Getting To Know Your Shock Absorbers

The definition of a shock absorber is fairly concise and to the point. These are components of a vehicle’s suspension system that restrict and in some cases control the upward and downward movement of the springs in the vehicle suspension mechanism. The operating principle that governs shock absorbers is the transfer of Kinetic Energy. The job of the shock absorber is to convert the Kinetic energy of the up and down movement of the vehicle into another form of energy – in this case, heat.

Shock absorbers are so good at damping the effects of uneven terrain due to the hydraulic fluid that they contain in their housing. This fluid provides the natural resistance and drag to allow the shock absorbers to move ‘fluidly’, unlike the springs to which they are attached. The result is a controlled sequence of movements and a drastic improvement to the ride comfort of both passengers and the driver. Check out Japfest Silverstone 2023 dates if you’re interested in attending an event that features the highest quality shock absorber systems in cars.

The shock absorber works constantly in tandem with the strut – yet another component in the vehicle’s suspension system. The strut has its own dedicated shock absorber and spring to help it cope with the weight of the vehicle. It also features an extremely tough frame.

Where can I find the Vehicle’s Shock Absorbers?

Each corner of your motor vehicle is home to a shock absorber – which makes perfect sense, given that they are attached to wheels that are constantly moving on the vertical plane when the vehicle is in motion. Each is moving independently – hence the need for each wheel to have a dedicated shock absorber.

The lineup of shock absorbers acts as a single unit in a multi-component system generally known as the vehicle’s suspension. Vehicular shock absorbers generally have a slim, cylindrical shape and they are attached to the axles on the front and back ends of the vehicle. The ‘shocks’ are surrounded by springs – and finally, we have the wheel, which is connected by the entire assemblage through the wheel hub.

What types of Shock Absorbers are Available?

Shock absorbers have one simple function – and that is to control the vertical movement of the vehicle as it travels over tarmac, dirt, and other road surfaces. Each and every vehicle is different and the manufacturers have different recommendations governing the fitment of the correct shocks. In fact, there are many different methods of shock absorber operation – so there are a correspondingly large number of choices.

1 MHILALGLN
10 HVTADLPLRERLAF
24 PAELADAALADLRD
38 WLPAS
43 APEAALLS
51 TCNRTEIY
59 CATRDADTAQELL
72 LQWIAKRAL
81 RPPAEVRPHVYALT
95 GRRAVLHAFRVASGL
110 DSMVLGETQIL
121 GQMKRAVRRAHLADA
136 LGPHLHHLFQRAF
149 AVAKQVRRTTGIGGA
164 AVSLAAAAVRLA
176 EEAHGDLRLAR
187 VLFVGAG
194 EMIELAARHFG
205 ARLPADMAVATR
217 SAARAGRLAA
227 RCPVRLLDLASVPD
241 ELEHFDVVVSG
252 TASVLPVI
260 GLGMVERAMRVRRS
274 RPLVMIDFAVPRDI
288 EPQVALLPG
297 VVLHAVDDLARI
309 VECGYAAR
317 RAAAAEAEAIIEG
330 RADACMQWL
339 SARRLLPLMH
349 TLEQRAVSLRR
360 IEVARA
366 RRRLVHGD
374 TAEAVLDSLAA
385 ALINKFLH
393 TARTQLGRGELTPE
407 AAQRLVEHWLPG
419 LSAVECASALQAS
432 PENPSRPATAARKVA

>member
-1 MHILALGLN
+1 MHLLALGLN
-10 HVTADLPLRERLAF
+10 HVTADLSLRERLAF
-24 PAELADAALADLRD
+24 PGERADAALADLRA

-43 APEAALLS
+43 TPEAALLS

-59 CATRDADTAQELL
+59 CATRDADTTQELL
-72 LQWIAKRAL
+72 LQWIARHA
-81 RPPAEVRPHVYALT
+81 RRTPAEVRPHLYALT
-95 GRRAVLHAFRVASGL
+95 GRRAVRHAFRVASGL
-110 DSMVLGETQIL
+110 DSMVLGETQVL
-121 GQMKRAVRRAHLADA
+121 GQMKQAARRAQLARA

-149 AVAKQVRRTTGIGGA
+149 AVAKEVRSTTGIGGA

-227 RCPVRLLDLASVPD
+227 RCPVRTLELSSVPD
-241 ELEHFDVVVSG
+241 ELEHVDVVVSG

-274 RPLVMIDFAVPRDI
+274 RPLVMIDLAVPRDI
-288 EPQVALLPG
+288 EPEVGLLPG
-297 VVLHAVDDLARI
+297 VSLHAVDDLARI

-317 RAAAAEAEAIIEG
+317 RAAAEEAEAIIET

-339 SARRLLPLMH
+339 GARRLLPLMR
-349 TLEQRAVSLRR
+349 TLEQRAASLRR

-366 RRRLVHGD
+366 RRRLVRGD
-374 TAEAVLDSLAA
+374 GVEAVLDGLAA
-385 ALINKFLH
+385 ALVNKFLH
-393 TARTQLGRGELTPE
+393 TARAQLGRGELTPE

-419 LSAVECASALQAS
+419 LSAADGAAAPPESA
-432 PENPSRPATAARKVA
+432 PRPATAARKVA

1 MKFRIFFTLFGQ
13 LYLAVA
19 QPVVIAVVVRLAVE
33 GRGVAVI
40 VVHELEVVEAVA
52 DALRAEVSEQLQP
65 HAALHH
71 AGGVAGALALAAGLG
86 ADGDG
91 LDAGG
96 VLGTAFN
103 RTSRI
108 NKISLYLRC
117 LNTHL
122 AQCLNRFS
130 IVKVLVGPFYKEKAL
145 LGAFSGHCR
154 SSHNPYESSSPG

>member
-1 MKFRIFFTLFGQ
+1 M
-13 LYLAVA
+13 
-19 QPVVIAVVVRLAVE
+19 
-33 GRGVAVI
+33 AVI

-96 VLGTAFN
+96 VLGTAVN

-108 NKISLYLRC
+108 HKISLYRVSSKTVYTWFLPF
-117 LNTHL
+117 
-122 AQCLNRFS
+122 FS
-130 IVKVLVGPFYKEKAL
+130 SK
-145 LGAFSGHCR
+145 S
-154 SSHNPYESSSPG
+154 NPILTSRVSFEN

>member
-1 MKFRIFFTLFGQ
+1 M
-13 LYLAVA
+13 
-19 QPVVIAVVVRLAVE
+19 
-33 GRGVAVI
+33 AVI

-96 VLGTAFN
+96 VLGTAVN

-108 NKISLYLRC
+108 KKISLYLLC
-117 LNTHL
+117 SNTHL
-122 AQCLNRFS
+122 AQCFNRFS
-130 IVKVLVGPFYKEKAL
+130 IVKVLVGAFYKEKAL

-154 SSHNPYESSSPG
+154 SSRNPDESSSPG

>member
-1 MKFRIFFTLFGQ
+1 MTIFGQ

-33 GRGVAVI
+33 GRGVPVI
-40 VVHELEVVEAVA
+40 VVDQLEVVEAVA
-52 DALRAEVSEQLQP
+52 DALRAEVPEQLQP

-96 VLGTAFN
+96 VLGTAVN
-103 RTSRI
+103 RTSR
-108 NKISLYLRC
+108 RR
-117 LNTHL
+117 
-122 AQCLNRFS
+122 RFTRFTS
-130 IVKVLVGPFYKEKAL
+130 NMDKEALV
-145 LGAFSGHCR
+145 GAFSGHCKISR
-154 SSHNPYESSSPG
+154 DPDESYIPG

What will happen if my Shocks don’t Work?

The shock absorbers on your vehicle are constantly working in concert with the struts and springs that are part of the suspension system. Failure occurs when the shock is unable to cope with changing road conditions and perform the conversion of Kinetic Energy into heat (or redistribute the energy). There are three main ways to tell when the shock absorber is failing. The first clue may be visual – your vehicle may sit a little lower than usual. Secondly, there is sound. A ‘clunking’ sound when the vehicle rides over bumps or uneven surfaces will be heard. Your third clue will be a marked deterioration in ride quality.

A passenger vehicle has been designed to offer a smooth and comfortable experience. A rougher ride and constant small jolts, or other signs of deteriorating ride quality may be signs that the shock absorbers are not operating properly.

Car owners need to be aware that wear and tear affecting shock absorbers are not always obvious.

The standard telescopic shock absorber boasts a fairly simple structure and is found at both the front and rear suspension systems of passenger vehicles. Have yours checked – and remember, it’s almost always better to replace than to repair.

The ‘strut-type’ shock absorbers replace many of the moving parts of the suspension system making it tremendously rugged and able to deal with the most adverse of road conditions. This type of setup is mostly used on medium-sized vehicles. These shock absorbers are available in either sealed or repairable versions. The sealed units are commonly found in luxury motor vehicles, with repairable versions (known as ‘McPherson Struts‘) boasting replaceable strut cartridges.

There are also ‘Spring-Seat’ shocks that offer a combination of strut-type and telescopic functionality in one unit. These spring seat shocks are highly efficient suspension units and damping devices. They differ from struts in that they are not designed for high-side loads or extremely heavy loads. Before purchasing note that these units are sealed and there is no repair option available.

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